Royal Mews
A Royal Mews is a mews
Mews is a primarily British term formerly describing a row of stables, usually with carriage houses below and living quarters above, built around a paved yard or court, or along a street, behind large city houses, such as those of London, during the 17th and 18th centuries. The word may also...

 (i.e. combined stable
A stable is a building in which livestock, especially horses, are kept. It most commonly means a building that is divided into separate stalls for individual animals...

s, carriage house
Carriage house
A carriage house, also called remise or coach house, is an outbuilding which was originally built to house horse-drawn carriages and the related tack.In Great Britain the farm building was called a Cart Shed...

 and in recent times also the garage
Garage (house)
A residential garage is part of a home, or an associated building, designed or used for storing a vehicle or vehicles. In some places the term is used synonymously with "carport", though that term normally describes a structure that is not completely enclosed.- British residential garages:Those...

) of the British Royal Family
British Royal Family
The British Royal Family is the group of close relatives of the monarch of the United Kingdom. The term is also commonly applied to the same group of people as the relations of the monarch in her or his role as sovereign of any of the other Commonwealth realms, thus sometimes at variance with...

. In London
London is the capital city of :England and the :United Kingdom, the largest metropolitan area in the United Kingdom, and the largest urban zone in the European Union by most measures. Located on the River Thames, London has been a major settlement for two millennia, its history going back to its...

 the Royal Mews has occupied two main sites, formerly at Charing Cross
Charing Cross
Charing Cross denotes the junction of Strand, Whitehall and Cockspur Street, just south of Trafalgar Square in central London, England. It is named after the now demolished Eleanor cross that stood there, in what was once the hamlet of Charing. The site of the cross is now occupied by an equestrian...

, and since the 1820s at Buckingham Palace
Buckingham Palace
Buckingham Palace, in London, is the principal residence and office of the British monarch. Located in the City of Westminster, the palace is a setting for state occasions and royal hospitality...


Charing Cross

The first set of stables to be referred to as a mews was at Charing Cross
Charing Cross
Charing Cross denotes the junction of Strand, Whitehall and Cockspur Street, just south of Trafalgar Square in central London, England. It is named after the now demolished Eleanor cross that stood there, in what was once the hamlet of Charing. The site of the cross is now occupied by an equestrian...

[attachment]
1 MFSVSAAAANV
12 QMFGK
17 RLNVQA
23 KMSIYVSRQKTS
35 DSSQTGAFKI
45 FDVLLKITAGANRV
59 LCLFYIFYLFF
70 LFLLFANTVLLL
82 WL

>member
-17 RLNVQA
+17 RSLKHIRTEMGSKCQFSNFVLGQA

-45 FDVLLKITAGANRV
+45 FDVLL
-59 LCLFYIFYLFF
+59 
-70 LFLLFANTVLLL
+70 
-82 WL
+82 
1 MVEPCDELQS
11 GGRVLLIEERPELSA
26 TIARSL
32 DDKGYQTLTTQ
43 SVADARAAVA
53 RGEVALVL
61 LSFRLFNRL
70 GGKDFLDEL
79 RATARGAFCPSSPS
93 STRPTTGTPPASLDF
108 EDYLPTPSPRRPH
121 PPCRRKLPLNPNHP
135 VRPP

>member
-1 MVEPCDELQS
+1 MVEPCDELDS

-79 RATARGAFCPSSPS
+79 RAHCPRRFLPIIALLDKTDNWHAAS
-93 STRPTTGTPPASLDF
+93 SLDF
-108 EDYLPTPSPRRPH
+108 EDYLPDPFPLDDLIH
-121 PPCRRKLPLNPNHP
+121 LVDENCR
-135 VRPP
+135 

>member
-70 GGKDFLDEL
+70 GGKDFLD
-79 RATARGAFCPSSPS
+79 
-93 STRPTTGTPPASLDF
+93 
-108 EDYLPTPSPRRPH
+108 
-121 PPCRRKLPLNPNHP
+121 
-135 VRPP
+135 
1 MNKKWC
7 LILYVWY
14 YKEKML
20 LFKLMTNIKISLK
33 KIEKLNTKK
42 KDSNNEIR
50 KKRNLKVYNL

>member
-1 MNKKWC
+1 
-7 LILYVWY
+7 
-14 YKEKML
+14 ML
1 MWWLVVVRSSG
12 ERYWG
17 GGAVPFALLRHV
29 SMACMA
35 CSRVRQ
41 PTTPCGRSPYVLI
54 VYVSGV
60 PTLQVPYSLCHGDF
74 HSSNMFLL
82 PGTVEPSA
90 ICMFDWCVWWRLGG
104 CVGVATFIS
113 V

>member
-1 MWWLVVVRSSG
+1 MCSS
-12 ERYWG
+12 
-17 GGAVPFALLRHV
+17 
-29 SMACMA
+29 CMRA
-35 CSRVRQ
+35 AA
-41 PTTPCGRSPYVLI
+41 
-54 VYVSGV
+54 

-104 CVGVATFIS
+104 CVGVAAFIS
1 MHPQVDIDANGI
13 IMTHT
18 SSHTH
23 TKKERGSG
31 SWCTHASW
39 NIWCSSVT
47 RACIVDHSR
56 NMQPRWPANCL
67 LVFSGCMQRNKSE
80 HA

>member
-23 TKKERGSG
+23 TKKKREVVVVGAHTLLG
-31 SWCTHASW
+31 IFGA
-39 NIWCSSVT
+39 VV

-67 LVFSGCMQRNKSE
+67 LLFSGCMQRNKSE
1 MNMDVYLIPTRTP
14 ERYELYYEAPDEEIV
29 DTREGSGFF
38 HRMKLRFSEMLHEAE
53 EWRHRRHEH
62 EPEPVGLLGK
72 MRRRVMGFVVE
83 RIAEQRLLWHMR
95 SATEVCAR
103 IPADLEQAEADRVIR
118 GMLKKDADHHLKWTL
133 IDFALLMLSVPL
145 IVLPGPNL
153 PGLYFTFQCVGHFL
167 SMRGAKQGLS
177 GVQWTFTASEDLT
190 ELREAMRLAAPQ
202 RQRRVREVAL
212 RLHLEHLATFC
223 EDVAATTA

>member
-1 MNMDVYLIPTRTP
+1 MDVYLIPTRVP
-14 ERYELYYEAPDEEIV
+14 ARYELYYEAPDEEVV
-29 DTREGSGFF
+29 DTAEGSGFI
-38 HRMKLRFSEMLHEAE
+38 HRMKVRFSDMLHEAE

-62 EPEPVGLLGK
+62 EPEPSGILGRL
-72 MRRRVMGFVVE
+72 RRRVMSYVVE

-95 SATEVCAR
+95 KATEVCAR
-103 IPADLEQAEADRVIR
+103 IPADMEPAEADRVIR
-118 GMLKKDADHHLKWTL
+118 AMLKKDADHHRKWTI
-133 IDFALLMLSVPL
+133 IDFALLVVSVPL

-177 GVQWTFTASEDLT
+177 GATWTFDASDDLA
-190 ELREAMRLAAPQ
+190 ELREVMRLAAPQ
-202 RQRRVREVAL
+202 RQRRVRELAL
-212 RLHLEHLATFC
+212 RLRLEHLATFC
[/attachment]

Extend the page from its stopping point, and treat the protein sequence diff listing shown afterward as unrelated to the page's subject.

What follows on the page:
at the western end of The Strand
Strand, London
Strand is a street in the City of Westminster, London, England. The street is just over three-quarters of a mile long. It currently starts at Trafalgar Square and runs east to join Fleet Street at Temple Bar, which marks the boundary of the City of London at this point, though its historical length...

. The royal hawks were kept at this site from 1377 and the name derives from the fact that they were confined there at moult
In biology, moulting or molting , also known as sloughing, shedding, or for some species, ecdysis, is the manner in which an animal routinely casts off a part of its body , either at specific times of year, or at specific points in its life cycle.Moulting can involve the epidermis , pelage...

ing (or “mew”) time.

The building was destroyed by fire in 1534 and rebuilt as a stables, keeping its former name when it acquired this new function. On old maps of Westminster, such as those by Ralph Agas
Ralph Agas
Ralph Agas , English land surveyor, was born at Stoke-by-Nayland, Suffolk, about 1540, and entered upon the practice of his profession in 1566....

 (also known as Aggas), the Mews can be seen extending back onto the site of today's Leicester Square
Leicester Square
Leicester Square is a pedestrianised square in the West End of London, England. The Square lies within an area bound by Lisle Street, to the north; Charing Cross Road, to the east; Orange Street, to the south; and Whitcomb Street, to the west...


This building was usually known as the King's Mews, but was also sometimes referred to as the Royal Mews, the Royal Stables, or as the Queen's Mews when there was a woman on the throne. It was rebuilt again in 1732 to the designs of William Kent
William Kent
William Kent , born in Bridlington, Yorkshire, was an eminent English architect, landscape architect and furniture designer of the early 18th century.He was baptised as William Cant.-Education:...

, and in the early 19th century it was open to the public. It was an impressive classical building, and there was an open space in front of it which ranked among the larger ones in central London at a time when the Royal Parks were on the fringes of the city and the gardens of London's squares
Sloane Square
Sloane Square is a small hard-landscaped square on the boundaries of the fashionable London districts of Knightsbridge, Belgravia and Chelsea, located southwest of Charing Cross, in the Royal Borough of Kensington and Chelsea. The square is part of the Hans Town area designed in 1771 by Henry...